"Shakespeare is – let us put it this way – the least English of English writers. The typical quality of the English is understatement, saying a little less than what you see. In contrast, Shakespeare tended toward the hyperbolic metaphor, and it would come to us as no surprise to learn that Shakespeare had been Italian, or Jewish, for instance." -- Jorge Luis Borges 1979
Divas at the Montreal International Reggae Festival, I, by Maurie Alioff
Sister Rosetta Thorpe, the gospel musician and one of the inventors of rock and roll guitar playing, “would sing until you cried,” wrote an admirer, “and then she would sing until you danced for joy. She kept the church alive and the saints rejoicing.”
Black female singers perform a dazzling array of genres and styles and mashups of genres and styles. Back in the forties and fifties, Sister Rosetta was as raw and raunchy as Chuck Berry and Jerry Lee Lewis. Billie Holiday, who could veer between aching romanticism and brittle irony, inspired a recent biographer to say, “A song is between talking and a prayer.” Ethereal, fiercely indignant like Nina Simone in her protest songs--whatever the mode--black women singers display an astonishing range of expression from Ella Fitzgerald, Mavis Staples, and Aretha Franklin to Lauren Hill, Nicki Minaj, and Rihanna. I know a guy who claims he sees God in them.
Lady G at Jamaica Day
In Jamaica, one of the world’s musical powerhouses, men have long dominated the recording and performing scene. Dancehall queen Spice and relatively new artist Tifa both complain they must work their acts harder, getting physically riskier on stage.
Spice mocks masculine dominance in her track Like a Man. In the tune’s official video, she dresses up like a cigar-chomping mogul, the song all about how her status on the island would rise up if she were an overbearing dude lording it over women onstage and off. Spice asks herself,
You think dem woulda rate me more
If me was a man and a drop it hardcore ... Eeehh
You think dem woulda rate me more
If me say you gal go fuck pon the floor.
Spice and Lady Saw
On the other hand, dancehall artiste Lady G (Janice Fyffe), who closed July’s Jamaica Day show in Montreal, told me backstage, "It’s not like back in the days when it was very hard for us. You could count on your hand how much producers there were. But now you have so many, you don’t have to wait on any particular producer to really get a hit song out there.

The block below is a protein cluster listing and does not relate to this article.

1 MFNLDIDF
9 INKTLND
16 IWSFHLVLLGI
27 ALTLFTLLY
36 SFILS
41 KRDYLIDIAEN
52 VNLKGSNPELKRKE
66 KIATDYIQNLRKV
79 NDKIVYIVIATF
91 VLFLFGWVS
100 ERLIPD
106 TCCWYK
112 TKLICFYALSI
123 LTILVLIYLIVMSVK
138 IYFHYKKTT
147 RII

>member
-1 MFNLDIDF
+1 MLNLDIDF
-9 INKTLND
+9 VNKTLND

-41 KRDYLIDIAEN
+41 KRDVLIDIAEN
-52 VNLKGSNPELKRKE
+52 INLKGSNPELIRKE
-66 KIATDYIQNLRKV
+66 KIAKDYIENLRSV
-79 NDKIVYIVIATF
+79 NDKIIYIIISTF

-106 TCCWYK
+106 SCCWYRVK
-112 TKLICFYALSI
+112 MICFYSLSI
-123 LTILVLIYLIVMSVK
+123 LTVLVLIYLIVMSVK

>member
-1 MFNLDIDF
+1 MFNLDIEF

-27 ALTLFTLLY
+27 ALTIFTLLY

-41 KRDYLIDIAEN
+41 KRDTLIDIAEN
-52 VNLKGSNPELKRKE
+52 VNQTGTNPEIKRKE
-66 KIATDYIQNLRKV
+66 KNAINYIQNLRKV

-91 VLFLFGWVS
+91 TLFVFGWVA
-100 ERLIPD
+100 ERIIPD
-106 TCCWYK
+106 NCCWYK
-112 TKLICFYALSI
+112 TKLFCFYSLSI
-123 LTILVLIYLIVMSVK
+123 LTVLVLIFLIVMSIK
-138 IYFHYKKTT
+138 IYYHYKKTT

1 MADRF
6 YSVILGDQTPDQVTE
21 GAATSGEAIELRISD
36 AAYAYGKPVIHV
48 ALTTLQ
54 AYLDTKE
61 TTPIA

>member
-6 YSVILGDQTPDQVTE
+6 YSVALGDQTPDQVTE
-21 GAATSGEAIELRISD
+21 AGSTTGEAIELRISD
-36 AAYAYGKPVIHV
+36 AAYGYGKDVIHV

"There’s more female coming into the forefront right now. At one point you used to have a one-at-a-time situation when it was just Sister Nancy, and another time, it was Lady Ann. But now you have Queen Ifrica, you have Macka Diamond, you know.
Of course, for Lady G and most lovers of Jamaican dancehall, “Lady Saw is at the forefront.” The “First Lady of Dancehall,” a star attraction at the 2015 edition of the Montreal International Reggae Festival (August 14-16), ranks as one of the boldest female performers anywhere. Saw is famous for blatantly sexual, NFA (Not Fit for Air Play) lyrics. “I’m not from that type of music,” laughs G. “Saw will do it for me.”
In 2013, at the all-night Jamaican concert Sting, Saw (43-year-old onetime seamstress Marion Hall) demolished her rival Spice in a music clash. At July’s Sumfest in Montego Bay, she triumphed during a 6 a.m. performance that closed the festival. No woman had ever ended Sumfest’s Dance Hall Night before, particularly at Marion Hall’s age. Her performance eased in with a delicate, string section feel, and then, although she toned herself down for this particular event, she unleashed her big voice with its hardcore growl and shriek.
The timing could not be better for the Montreal International Reggae Festival. Everyone is curious about Lady Saw: her changing look, and how far she goes with her lyrics and dance moves. Everyone is also eager to hear Saw handling hits like her spectacularly raunchy song of desire, Heels On. Or putting more emphasis on her playfulness and romanticism, as in her steeped-in-Jamaica hit summer song, Summer Love.
The festival describes Lady Saw this way:
"She is the matriarch for all female dancehall deejays, and arguably some female rappers. She is the first female deejay to win a Grammy (with No Doubt for Underneath it All), to go triple platinum (with said single), to go gold (with Vitamin C for Smile), and to headline shows outside of her native Jamaica.”
Saw’s guest shot on No Doubt’s Underneath It All energizes the song, and she more than holds her own with two of Jamaica’s most dominant male deejays, Beanie Man and Sean Paul, the mixed-race artiste who lit up last year’s MIRF during a bone-chilling downpour.
The envy of other Jamaican female singers, who sometimes publicly feud with her, Saw can sing anything from the mad dancehall she’s known for to soul and gospel (she will release a CD of spiritual music). She also writes, is a sharp businesswoman who produces and involves herself in causes like building a shelter for abused Jamaican women. In contrast with her fierce staccato deejaying, Marian Hall comes across as a good-natured woman who, in the aftermath of her Sumfest success, charmed the socks off interviewer Winford Williams on his widely-watched show, OnStageTV.
Touching her heart, Saw told Williams that people are drawn to you “when you’re clear here.”
Follow this link for Part II.
© Maurie Alioff, 2015
Maurie Alioff writes about movies for publications off and online, including Canadian Cinematographer, Take One, POV Magazine, Salon .ll., and The New York Times, and is a screenwriter currently collaborating on a documentary featuring Bob Marley’s granddaughter. Alioff is also researching other Jamaica-related projects including a magical-realist crime story drawing on stories he hears on the island.